The longest season in TXHSFB history wrapped up on January 16 at AT&T Stadium in Arlington and, unfortunately for fans of close games, we were not treated to nail-biters as both Katy and Austin Westlake won in emphatic fashion to close the curtains on a 2020 season that dragged into 2021.
The opening game of the day went exactly like the two games on Friday as we had another lopsided result as Katy brought home their ninth state title in school history with a 51-14 dismantling of Cedar Hill in the school’s fourth state title meeting since 2012.
Katy’s dominance in the trenches was evident from the start as their offensive line blew open massive running lanes, as the Tigers averaged nearly seven yards per rush. The Tigers defensive line harassed Cedar Hill QB Kaidon Salter all game long and forced three Longhorns turnovers, scoring directly on two of them.
Cedar Hill, with a depleted group of running backs, had to rely almost solely on the pass and Katy’s defense took full advantage of the one-dimensional offense. Katy ran for 311 yards on the day, with senior RB Jalen Davis and his younger brother, sophomore Seth Davis leading the way combining for 239 yards on the ground and two touchdowns.
In the much anticipated “Dodge Bowl” season finale, it was father teaching son a lesson or two as Austin Westlake pulled away from Southlake Carroll, 52-34, to win their second straight state title. The Chaps defense was the story in the second half as after clinging to a 28-21 halftime lead, they held a powerful Carroll offense in check in the decisive third quarter as the lead ballooned to 52-21 before the Dragons added a pair of late window dressing touchdowns.
Much of the talk during the week surrounded the father/son battle of Westlake head coach Todd Dodge and Carroll head coach Riley Dodge, and although that provided a nice subplot, ultimately the Westlake defense which has been so good all year asserted itself in key moments, while the Chaparrals running game stole the show with nearly 300 yards on the night averaging over seven yards per carry.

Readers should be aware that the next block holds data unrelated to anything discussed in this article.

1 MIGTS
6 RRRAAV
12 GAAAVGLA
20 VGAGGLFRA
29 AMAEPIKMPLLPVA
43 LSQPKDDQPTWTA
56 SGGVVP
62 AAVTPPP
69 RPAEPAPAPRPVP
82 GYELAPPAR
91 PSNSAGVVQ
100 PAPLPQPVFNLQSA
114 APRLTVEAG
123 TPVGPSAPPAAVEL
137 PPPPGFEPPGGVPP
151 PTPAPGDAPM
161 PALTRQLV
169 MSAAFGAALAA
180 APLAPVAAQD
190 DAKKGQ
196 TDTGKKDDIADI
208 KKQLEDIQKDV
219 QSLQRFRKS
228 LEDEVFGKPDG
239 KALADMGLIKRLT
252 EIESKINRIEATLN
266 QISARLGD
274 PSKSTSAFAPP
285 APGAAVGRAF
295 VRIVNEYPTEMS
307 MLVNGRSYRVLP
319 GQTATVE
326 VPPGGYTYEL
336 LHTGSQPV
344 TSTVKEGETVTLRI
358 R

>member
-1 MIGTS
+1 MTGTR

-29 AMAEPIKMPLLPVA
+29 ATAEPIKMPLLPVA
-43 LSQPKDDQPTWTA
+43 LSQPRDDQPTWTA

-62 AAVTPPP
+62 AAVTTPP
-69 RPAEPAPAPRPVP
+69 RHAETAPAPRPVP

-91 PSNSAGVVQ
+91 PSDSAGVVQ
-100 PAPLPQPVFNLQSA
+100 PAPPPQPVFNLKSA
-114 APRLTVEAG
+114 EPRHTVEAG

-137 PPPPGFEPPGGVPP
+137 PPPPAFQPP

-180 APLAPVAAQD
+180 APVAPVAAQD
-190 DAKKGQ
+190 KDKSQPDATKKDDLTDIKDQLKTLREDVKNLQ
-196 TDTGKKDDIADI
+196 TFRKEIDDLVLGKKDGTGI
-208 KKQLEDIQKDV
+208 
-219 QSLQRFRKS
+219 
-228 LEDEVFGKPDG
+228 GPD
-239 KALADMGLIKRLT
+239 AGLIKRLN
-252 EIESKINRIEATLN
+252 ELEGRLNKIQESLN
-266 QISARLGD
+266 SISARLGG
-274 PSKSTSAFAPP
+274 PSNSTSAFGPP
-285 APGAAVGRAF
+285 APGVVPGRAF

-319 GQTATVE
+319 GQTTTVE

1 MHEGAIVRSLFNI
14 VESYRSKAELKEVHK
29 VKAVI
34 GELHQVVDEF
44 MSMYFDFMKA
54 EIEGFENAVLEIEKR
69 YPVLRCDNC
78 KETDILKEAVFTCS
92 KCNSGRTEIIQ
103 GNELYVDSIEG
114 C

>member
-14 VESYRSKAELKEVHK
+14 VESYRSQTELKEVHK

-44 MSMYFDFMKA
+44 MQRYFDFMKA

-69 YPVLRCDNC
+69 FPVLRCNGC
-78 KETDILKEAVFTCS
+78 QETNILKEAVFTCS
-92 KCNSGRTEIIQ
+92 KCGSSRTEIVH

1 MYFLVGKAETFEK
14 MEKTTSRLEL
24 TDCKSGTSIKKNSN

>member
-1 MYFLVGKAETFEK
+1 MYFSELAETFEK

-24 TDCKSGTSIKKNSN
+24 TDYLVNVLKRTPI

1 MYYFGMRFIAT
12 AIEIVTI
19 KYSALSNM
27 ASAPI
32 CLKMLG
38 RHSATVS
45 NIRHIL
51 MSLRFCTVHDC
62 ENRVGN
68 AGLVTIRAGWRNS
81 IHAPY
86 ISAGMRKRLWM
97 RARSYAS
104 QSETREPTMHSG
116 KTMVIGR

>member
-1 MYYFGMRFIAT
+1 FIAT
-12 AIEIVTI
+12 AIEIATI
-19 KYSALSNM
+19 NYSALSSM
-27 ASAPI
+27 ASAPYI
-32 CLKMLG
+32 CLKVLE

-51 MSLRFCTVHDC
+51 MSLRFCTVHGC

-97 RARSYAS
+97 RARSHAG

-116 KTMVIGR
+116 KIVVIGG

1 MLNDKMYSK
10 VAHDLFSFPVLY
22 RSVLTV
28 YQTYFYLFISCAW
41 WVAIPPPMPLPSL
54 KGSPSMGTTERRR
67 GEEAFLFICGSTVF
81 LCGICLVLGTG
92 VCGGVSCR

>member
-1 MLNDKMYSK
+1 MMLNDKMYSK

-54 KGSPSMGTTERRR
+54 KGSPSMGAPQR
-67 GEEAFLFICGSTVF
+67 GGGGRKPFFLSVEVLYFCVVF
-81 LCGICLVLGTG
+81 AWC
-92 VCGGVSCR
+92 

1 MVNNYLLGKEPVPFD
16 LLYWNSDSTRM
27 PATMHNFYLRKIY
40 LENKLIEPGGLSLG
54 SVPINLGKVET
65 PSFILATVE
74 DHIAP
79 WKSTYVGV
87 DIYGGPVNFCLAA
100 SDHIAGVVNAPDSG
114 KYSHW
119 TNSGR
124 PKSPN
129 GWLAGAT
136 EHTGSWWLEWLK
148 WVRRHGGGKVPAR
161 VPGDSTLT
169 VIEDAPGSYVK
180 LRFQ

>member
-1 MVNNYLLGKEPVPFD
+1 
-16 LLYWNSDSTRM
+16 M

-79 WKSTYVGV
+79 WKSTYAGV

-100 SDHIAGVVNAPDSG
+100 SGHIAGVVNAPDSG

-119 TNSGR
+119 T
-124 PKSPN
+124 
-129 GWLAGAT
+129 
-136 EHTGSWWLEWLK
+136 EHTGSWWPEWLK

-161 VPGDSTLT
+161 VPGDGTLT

Both highly touted junior signal callers played well with Carroll’s Quinn Ewers throwing for 351 yards and three touchdowns along with two interceptions, but it was Westlake’s Cade Klubnik who had the better day completing 18 of 20 passes for 220 yards and a touchdown and adding in 97 rushing yards and two touchdowns.
In the midst of a terrible pandemic that has impacted so many in the state, the country and the entire planet, Texas High School Football found a way to solider on and bring about some sense of normalcy for kids and communities across the state. Seniors got to play their season for the most part, homecomings took place, kids got to be kids, even for a few hours a day.
The fact that coaches, administrators, kids and families took a difficult situation with plenty of new challenges and protocols and made it work is an achievement in and of itself. Was it always perfect? Absolutely not. Were the conversations and decisions about playing or not playing worthy? Yes. Good arguments could be made on both sides of the issue, but ultimately putting mitigation protocols in place and trying to provide the kids a sense of normalcy in my opinion was the right move.
So thank you to everyone who played even a small part in making the 2020 Texas High School Football season happen. I don’t ever want to have a season like this again, but I won’t forget this season either. I know one thing; we’ll all appreciate full stadiums and normalcy just a little bit more very soon.
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